Everybody has a home, if not a house. Unarguably, home is the most private place for a person. People need safety and we feel safe, hopefully, in our homes. We can relax and forget about everything in this wonderful place. Is that why the proverb “East or West, Home is Best” sounds like music to the ears. One’s home ideally, is a little world where one can make own rules and live according to them. There are no penalties or punishment for violating the rules. Problems seem slighter, troubles vanish, difficult matters become easier.
Having eulogised the home to the extent of creating the feel of living in heaven, it is more a wish than hope that every citizen in the land or anywhere on earth lives in his or her home in unbounded comfort and zero risk. However, to visit others’ homes or to travel to different places or to commute within the city of one’s residence, one has no option other than taking-to-the-road as it were. But, spelling the word with capital B, citizens have to share the road space with road-users rushing madly in their motorised vehicles, other walkers, strays and regulators of traffic who are vested with the onerous responsibility of ensuring movement of all road users is 100 per cent free of risk to life and limbs. However, the citizens have proved the spoilsport in making both roads and footpaths unsafe to step on.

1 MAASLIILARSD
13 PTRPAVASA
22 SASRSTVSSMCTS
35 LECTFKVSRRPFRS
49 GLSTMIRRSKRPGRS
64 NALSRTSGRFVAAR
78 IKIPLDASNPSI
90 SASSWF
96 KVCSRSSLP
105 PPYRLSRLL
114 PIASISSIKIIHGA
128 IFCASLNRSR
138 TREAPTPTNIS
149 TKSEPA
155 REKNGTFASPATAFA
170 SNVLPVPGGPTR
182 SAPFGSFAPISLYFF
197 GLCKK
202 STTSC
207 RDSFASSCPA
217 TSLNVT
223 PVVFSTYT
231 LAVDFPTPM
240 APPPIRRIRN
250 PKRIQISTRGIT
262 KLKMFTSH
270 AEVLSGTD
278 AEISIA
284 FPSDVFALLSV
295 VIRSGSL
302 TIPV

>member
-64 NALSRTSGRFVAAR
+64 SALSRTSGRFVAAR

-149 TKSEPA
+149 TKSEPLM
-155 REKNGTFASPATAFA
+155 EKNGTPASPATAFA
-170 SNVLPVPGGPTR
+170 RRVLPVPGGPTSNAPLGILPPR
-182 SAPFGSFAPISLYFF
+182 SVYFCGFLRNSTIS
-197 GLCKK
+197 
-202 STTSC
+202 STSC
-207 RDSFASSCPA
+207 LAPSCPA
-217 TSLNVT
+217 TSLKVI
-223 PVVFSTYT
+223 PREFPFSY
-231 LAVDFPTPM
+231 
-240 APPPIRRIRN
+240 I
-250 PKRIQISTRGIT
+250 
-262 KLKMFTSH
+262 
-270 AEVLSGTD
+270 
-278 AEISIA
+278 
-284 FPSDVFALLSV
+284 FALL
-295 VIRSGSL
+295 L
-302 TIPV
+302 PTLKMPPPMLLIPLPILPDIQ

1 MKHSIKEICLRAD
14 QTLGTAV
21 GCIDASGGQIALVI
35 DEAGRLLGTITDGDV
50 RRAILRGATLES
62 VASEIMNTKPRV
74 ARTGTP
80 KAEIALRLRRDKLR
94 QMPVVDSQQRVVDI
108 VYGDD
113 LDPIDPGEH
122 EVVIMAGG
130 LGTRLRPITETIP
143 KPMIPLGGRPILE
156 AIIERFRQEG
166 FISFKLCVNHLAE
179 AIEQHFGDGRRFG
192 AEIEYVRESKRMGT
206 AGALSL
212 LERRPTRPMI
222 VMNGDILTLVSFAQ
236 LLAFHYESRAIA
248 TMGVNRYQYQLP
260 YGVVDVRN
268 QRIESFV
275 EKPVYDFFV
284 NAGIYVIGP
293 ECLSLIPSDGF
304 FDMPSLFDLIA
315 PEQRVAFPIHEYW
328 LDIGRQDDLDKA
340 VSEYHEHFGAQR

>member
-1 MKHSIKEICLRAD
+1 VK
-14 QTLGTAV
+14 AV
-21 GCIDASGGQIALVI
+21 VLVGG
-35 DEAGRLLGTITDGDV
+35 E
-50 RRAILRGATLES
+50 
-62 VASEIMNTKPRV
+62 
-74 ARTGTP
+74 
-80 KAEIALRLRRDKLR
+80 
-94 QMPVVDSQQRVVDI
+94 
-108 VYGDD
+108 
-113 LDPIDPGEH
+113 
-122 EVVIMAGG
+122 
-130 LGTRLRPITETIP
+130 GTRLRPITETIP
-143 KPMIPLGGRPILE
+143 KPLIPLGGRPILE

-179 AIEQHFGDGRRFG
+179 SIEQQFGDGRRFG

Dwelling deep into the history of mankind, one cannot precisely pinpoint when and where the first road, as it looks in our times, took birth. Both saints and conquerors of a distant past must have moved in terrains having roads of any description, braving harsh climates and threat to their life by the denizens of the uncharted woods. Now, we have roads of all descriptions and the risk of moving on them doesn’t need elaboration.
Judging by two parameters, namely a) number of mishaps resulting in injuries to people travelling both within limits of urban spaces and between locations connected by roads and b) number of fatalities annually in the country, moving about on roads has turned out to be far more risky than travelling in aircraft. Driving motorised vehicles with neglect adhering to rules of safety, particularly over-speeding seems to have overshadowed the factor of quality of roads in causing mishaps. Compulsion of wider roads to ease traffic and the steadily rapid rise in the vehicle population, particularly in urban spaces, including Mysuru seem to have bestowed more meaning to the expression used as heading for today’s column, prompting one to forecast that roads may dominate over homes as living space in foreseeable future.
Now, it is overdue to ask the question: Who has the right to roads — walkers or vehicles? The answer to the question shall be debated until the cows come home while the Karnataka High Court, in a landmark verdict, has declared that the “Right to have reasonably good footpaths and roads” is a fundamental right of citizens (under Article 21 of the Constitution). Anybody trying to take the Court’s view for granted shall do so at own risk. Crossing the roads of cities amounts to an open invitation to untimely death. Civic authorities may not care less.